NASA sets sights on sinkhole prediction
Posted in General on March 31, 2014
Sinkholes cause hundreds of millions of dollars of damage in Florida every year. While there are things that can be done to prevent or minimize sinkhole activity in some cases, sinkholes are by and large quite unpredictable. As we have recently discussed, the Florida Geological Survey recently began a $1 million project to study sinkhole patterns in the hopes of learning to predict sinkhole activity. It has recently been reported that NASA researchers are also working to forecast sinkholes.
NASA’s work involves collecting radar images of the earth’s surface using satellites or planes in order to create a sinkhole warning system. The scientists recently studied images of the Louisiana area where a sinkhole opened in 2012 and they found that the images showed the ground beginning to shift as early as one month before the sinkhole actually formed.
While the researchers seem optimistic about their ability to develop a system to predict sinkholes, it would be very expensive. Building and launching just one satellite can cost hundreds of millions of dollars. However, according to the Florida Office of Insurance Regulation, the state of Florida spends $200 to $400 million on sinkhole damages annually. Of course, Florida homeowners whose properties are affected by sinkholes often suffer great economic damages as well.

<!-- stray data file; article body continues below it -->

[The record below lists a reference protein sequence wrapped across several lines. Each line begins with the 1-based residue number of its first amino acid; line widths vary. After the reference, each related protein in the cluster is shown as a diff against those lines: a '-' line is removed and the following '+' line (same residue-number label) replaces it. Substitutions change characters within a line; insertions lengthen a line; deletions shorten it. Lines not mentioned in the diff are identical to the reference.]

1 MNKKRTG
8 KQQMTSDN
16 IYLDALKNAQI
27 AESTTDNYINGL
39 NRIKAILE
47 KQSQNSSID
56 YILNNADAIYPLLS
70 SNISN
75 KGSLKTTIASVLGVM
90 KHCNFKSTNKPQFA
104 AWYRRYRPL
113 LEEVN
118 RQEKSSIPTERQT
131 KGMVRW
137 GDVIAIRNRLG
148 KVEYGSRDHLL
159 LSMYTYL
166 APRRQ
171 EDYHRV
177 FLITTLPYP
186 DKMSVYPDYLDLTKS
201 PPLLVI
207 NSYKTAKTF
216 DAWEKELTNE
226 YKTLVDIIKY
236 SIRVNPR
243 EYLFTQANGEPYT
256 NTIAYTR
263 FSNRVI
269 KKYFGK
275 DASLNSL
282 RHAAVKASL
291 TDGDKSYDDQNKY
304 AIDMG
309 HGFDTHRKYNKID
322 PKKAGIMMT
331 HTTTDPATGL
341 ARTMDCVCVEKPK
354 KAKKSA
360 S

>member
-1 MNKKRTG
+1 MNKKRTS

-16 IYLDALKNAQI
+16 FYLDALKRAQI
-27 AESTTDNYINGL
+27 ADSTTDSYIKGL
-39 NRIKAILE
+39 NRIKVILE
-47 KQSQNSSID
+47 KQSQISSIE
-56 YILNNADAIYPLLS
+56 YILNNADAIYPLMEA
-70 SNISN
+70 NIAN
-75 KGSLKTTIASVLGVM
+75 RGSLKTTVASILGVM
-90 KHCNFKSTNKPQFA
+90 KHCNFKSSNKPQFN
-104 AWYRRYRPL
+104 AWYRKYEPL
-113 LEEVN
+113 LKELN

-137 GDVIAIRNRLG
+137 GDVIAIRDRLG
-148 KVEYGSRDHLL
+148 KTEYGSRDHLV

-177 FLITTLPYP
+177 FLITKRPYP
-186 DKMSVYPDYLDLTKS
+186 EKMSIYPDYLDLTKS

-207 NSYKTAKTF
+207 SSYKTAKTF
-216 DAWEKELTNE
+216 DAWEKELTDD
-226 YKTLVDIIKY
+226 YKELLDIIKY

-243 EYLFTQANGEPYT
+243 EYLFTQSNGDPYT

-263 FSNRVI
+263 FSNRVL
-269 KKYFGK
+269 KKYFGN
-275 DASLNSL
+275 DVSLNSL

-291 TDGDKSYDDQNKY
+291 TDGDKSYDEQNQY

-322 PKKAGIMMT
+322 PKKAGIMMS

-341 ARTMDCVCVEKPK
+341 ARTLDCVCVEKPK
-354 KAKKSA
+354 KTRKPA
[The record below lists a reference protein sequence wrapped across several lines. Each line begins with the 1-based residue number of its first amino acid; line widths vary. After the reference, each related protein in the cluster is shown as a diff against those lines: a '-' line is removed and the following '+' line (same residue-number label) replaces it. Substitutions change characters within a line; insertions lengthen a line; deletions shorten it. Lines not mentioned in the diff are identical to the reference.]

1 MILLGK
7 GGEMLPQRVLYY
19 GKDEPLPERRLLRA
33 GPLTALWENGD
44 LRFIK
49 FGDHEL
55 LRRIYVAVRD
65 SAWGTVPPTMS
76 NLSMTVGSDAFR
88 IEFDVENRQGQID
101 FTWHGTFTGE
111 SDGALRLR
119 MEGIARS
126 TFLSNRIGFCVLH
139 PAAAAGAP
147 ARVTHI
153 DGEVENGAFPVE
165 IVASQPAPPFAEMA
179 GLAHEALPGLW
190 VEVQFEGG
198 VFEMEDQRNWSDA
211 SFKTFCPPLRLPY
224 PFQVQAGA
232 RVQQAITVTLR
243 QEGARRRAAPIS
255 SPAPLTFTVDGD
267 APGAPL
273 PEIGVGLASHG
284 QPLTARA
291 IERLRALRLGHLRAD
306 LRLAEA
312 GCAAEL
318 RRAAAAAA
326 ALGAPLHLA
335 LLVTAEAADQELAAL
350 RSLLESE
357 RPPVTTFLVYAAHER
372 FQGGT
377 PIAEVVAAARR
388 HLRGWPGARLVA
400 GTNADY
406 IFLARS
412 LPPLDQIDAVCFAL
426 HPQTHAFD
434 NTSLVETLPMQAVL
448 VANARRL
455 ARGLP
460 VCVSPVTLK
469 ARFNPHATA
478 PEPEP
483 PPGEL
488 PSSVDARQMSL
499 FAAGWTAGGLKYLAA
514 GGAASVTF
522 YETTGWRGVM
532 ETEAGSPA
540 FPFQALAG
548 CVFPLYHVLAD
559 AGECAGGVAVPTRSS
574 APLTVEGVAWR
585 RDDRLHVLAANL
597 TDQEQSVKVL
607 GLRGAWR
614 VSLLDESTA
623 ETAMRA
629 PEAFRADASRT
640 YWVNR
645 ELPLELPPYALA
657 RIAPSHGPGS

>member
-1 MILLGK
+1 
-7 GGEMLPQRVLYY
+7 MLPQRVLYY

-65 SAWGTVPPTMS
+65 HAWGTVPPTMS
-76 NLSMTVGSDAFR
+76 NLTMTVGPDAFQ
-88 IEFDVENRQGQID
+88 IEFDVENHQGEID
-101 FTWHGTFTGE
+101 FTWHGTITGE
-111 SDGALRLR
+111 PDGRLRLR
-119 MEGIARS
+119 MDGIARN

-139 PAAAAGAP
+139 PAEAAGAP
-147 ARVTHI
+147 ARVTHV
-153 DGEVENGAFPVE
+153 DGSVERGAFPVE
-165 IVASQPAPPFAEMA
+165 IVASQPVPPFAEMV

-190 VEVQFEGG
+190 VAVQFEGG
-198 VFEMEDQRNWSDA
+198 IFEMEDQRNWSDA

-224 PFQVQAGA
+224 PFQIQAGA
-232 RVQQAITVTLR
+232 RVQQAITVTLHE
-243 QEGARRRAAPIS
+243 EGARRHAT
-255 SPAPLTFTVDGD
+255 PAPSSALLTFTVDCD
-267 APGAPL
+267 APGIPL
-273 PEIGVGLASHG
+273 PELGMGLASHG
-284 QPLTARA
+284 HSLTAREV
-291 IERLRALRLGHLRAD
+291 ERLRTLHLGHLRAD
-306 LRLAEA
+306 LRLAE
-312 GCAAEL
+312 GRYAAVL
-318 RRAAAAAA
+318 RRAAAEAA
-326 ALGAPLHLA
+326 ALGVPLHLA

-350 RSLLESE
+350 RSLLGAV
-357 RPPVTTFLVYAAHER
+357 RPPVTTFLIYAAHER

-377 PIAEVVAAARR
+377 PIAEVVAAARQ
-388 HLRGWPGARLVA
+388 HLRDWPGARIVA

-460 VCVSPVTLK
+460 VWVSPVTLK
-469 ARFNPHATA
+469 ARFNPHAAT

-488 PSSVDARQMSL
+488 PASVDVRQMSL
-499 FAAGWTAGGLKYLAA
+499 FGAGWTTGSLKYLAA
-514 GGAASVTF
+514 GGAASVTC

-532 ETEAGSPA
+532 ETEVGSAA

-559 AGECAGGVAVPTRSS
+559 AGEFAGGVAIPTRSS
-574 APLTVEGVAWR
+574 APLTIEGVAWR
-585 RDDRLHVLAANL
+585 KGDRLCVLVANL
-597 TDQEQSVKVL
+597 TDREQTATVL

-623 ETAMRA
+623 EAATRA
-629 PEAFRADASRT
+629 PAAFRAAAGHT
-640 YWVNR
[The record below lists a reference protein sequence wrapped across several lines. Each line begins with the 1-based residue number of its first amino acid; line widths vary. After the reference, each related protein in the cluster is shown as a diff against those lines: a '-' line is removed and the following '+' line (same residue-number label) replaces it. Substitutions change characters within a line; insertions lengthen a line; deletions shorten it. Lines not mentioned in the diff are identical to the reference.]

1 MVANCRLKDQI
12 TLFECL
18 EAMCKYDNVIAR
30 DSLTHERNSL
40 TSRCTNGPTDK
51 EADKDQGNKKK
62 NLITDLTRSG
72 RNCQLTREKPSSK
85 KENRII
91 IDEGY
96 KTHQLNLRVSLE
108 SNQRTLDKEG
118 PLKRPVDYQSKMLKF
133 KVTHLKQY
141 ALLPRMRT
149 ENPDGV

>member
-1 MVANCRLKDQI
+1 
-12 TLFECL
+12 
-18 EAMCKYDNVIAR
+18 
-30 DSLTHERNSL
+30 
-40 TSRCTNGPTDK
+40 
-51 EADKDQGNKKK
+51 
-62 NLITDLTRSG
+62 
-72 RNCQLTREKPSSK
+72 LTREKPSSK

This is because not all homeowners carry sinkhole coverage as a part of their homeowner’s insurance policies; and, unfortunately for those who do have coverage, insurers are known to frequently minimize or deny sinkhole claims.
Hopefully the focus on predicting sinkholes before they start will ultimately protect the homes and the safety of Florida residents. For the time being, homeowners are wise to ensure they have suitable sinkhole insurance, and those who need to file claims may benefit from guidance from a skilled attorney who will help fight for their rights.
Source: Orlando Sentinel, “NASA research could lead to predicting sinkholes,” Mark K. Matthews, March 29, 2014